Shifting alliances and bitter distrust?

Dan Moss interviewed ACP candidate Richard Bowen for his 14 Nov Crikey article “Shifting alliances and bitter distrust as Vic preference deals go down to the wire”.

Another variable is the Australian Cyclists Party. “We are preferencing to win and doing our best to use the system to get a voice for cyclists in Parliament,” said party strategist Richard Bowen. He says it’s “no use to us” to be another cycling advocacy group.

We thought it is worth expanding on these two points.

Preferencing to win

There are many reasons that the 21 political parties are standing candidates in the 2014 Victorian election – and surprisingly it’s not all about winning. From what we have observed some parties are standing with the sole purpose of raising the profile of their issue or influencing other parties to support their issue. Many parties have asked us to provide pledges on their particular issue before they’d talk to us!

This is not the case with the Australian Cyclists Party.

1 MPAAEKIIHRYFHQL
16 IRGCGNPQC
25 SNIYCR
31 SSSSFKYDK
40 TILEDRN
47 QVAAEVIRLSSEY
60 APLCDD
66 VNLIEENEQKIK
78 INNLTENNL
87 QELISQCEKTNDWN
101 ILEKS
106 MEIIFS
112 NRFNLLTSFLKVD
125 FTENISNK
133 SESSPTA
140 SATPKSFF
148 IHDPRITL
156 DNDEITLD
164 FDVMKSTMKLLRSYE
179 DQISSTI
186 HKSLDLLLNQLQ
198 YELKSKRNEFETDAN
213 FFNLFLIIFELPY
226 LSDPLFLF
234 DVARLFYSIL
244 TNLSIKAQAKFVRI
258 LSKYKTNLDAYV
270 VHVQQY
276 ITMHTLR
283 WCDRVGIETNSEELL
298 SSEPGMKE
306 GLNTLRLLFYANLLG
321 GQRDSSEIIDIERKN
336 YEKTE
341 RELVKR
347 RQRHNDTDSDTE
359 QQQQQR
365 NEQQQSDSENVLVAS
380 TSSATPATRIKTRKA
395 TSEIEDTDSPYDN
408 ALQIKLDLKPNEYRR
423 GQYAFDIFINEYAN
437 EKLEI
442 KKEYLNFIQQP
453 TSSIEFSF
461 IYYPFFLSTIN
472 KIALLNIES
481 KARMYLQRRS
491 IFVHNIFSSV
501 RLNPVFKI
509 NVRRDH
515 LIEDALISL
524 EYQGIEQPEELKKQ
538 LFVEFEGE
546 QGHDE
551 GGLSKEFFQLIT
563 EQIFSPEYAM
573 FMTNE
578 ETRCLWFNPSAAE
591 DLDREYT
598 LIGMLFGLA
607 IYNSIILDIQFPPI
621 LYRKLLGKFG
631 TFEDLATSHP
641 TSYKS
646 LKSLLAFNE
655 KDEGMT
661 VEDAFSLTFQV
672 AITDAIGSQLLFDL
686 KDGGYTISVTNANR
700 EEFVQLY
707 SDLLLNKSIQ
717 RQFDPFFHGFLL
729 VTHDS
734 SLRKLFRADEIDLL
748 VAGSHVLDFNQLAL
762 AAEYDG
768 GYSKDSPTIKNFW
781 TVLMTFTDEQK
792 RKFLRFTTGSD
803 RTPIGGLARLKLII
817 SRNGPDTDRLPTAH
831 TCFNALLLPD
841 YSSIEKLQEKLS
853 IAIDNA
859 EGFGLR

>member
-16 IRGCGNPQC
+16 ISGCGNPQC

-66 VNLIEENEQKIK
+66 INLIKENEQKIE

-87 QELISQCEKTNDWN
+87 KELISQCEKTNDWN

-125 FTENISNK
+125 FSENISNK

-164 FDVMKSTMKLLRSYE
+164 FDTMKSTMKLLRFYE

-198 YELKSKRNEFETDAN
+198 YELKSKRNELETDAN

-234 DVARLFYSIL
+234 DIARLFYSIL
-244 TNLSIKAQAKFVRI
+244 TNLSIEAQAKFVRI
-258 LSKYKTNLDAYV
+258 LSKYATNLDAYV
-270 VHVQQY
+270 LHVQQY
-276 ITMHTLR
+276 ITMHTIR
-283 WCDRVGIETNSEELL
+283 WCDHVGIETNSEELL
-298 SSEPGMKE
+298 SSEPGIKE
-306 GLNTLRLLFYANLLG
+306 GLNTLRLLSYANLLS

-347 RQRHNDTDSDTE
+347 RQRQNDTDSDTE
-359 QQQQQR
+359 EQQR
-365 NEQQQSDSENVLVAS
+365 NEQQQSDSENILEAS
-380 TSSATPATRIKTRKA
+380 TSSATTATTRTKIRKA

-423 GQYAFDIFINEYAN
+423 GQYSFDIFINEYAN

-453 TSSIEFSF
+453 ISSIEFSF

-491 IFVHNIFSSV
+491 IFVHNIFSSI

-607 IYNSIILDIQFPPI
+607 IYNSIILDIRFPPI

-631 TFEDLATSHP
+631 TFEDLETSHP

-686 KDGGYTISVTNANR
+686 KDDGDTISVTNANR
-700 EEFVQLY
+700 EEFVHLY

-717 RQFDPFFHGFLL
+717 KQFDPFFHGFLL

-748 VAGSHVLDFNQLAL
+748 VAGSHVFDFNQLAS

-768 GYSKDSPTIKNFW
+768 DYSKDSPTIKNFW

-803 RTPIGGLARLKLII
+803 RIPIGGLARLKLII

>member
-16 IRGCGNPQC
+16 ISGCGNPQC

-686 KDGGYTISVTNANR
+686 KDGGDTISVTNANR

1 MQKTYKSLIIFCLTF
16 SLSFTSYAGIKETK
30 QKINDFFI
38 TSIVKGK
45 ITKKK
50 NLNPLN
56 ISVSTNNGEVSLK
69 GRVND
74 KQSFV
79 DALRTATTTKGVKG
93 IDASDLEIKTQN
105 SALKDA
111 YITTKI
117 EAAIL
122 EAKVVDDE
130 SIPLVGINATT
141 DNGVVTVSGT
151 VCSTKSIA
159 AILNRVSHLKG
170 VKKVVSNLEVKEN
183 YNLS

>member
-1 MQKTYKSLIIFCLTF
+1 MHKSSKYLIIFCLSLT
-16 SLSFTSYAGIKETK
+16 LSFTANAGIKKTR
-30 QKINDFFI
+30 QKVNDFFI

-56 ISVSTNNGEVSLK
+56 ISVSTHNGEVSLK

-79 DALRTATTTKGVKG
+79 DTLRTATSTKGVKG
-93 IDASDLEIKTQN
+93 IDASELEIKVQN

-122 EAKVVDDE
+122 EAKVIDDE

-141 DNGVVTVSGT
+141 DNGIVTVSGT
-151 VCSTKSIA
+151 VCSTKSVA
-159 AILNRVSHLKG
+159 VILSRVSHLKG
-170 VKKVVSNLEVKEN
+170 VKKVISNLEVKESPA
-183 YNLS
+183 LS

We exist to win representation for cyclists in parliament. Everything we do is aimed at achieving that goal.

So, as a new party, we have had to make some decisions about how pragmatic we will be in order to win. It hasn’t always been easy – ideally we would just preference the parties with the best cycling policies. Unfortunately that would not be enough to see us elected. In fact, that would mean we would almost certainly fail to achieve our goal in the Victorian election.

So we are preferencing to win. We have been open and transparent about our approach. We will publish our preferences on this website when they are lodged with the VEC on Sunday 16 November. And we invite voters to consider those preferences when deciding for whom they will vote. If you don’t like the preference flow then please still vote for the Australian Cyclists Party, but do it “below the line” – a valid vote only needs to be numbered 1-5 below the line in the Victorian State election.

It’s “no use to us” to be another cycling advocacy group.

There are many good cycling advocacy groups. For example:

These groups do a great job. Often with limited resources and generally with no government support.

We want to help those groups. And our way of doing that is to win representation in parliament. Cycling doesn’t need another advocacy group. Cycling needs representation in parliament. Vote 1 Australian Cyclists Party!

Richard Bowen

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